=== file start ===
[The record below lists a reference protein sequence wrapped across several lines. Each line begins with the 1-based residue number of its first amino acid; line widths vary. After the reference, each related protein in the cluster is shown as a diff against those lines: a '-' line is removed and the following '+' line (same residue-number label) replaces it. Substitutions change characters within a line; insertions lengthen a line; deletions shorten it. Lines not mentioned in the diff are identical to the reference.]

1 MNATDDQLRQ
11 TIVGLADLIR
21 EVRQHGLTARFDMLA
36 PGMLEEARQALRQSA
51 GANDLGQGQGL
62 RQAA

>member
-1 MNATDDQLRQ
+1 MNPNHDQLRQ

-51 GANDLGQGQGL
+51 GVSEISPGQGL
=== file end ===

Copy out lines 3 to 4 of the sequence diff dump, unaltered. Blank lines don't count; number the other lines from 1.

11 TIVGLADLIR
21 EVRQHGLTARFDMLA